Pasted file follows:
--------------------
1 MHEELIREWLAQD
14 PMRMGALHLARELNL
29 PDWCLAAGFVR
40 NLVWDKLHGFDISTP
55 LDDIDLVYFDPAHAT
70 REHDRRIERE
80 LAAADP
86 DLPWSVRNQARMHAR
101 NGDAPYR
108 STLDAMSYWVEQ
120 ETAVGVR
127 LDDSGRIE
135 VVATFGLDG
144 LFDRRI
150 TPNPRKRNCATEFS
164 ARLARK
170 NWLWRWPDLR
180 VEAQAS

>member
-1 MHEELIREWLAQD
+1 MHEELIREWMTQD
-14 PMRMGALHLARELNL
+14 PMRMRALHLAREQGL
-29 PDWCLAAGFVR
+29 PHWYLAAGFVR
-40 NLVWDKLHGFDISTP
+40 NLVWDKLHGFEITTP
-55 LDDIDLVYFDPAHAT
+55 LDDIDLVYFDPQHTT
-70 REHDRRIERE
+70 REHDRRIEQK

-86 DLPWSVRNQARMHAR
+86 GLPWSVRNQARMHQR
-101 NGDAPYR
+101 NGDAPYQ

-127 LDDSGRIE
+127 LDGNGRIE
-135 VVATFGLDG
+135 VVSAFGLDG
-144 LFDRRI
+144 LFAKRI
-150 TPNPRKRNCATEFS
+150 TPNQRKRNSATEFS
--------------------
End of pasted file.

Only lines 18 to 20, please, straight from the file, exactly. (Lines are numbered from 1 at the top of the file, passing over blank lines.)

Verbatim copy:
180 VEAQAS

>member
-1 MHEELIREWLAQD